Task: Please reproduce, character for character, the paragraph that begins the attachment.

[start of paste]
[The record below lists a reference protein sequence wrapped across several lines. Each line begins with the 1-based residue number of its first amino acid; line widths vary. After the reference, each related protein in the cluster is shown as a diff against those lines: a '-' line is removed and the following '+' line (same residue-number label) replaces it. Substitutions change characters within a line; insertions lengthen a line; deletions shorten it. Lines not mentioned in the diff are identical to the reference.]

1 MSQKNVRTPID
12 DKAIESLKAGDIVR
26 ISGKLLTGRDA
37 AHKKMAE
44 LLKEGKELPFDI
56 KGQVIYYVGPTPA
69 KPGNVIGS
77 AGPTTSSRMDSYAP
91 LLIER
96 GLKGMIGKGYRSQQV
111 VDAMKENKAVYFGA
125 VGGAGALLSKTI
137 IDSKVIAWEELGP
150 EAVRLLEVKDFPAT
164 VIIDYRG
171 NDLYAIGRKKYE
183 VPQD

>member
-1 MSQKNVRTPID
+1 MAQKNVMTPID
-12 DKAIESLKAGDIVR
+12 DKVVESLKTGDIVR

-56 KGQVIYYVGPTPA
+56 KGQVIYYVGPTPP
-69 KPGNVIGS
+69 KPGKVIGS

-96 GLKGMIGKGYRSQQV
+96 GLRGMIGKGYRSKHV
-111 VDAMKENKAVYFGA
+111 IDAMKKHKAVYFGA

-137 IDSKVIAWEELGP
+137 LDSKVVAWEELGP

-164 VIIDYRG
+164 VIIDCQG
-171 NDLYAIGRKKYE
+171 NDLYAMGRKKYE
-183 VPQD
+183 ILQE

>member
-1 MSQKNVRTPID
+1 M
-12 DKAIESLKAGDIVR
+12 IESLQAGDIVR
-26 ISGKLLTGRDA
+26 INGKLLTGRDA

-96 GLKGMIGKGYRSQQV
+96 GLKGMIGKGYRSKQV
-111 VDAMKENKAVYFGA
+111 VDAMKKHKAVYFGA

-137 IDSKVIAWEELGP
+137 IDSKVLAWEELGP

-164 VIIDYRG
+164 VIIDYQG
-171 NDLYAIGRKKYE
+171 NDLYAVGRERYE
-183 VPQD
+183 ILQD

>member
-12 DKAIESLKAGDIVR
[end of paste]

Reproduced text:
[The record below lists a reference protein sequence wrapped across several lines. Each line begins with the 1-based residue number of its first amino acid; line widths vary. After the reference, each related protein in the cluster is shown as a diff against those lines: a '-' line is removed and the following '+' line (same residue-number label) replaces it. Substitutions change characters within a line; insertions lengthen a line; deletions shorten it. Lines not mentioned in the diff are identical to the reference.]